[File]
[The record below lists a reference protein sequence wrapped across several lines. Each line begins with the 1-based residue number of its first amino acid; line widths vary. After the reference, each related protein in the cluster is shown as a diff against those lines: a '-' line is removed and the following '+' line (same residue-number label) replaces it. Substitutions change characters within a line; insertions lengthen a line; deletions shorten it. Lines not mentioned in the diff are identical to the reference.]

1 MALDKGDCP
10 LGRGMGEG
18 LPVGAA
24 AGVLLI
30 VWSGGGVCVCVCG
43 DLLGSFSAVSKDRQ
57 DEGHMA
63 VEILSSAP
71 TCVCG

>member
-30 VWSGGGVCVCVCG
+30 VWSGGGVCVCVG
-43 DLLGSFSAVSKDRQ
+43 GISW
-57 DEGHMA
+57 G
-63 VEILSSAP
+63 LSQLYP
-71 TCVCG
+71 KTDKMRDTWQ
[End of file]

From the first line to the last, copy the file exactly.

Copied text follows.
[The record below lists a reference protein sequence wrapped across several lines. Each line begins with the 1-based residue number of its first amino acid; line widths vary. After the reference, each related protein in the cluster is shown as a diff against those lines: a '-' line is removed and the following '+' line (same residue-number label) replaces it. Substitutions change characters within a line; insertions lengthen a line; deletions shorten it. Lines not mentioned in the diff are identical to the reference.]

1 MALDKGDCP
10 LGRGMGEG
18 LPVGAA
24 AGVLLI
30 VWSGGGVCVCVCG
43 DLLGSFSAVSKDRQ
57 DEGHMA
63 VEILSSAP
71 TCVCG

>member
-30 VWSGGGVCVCVCG
+30 VWSGGGVCVCVG
-43 DLLGSFSAVSKDRQ
+43 GISW
-57 DEGHMA
+57 G
-63 VEILSSAP
+63 LSQLYP
-71 TCVCG
+71 KTDKMRDTWQ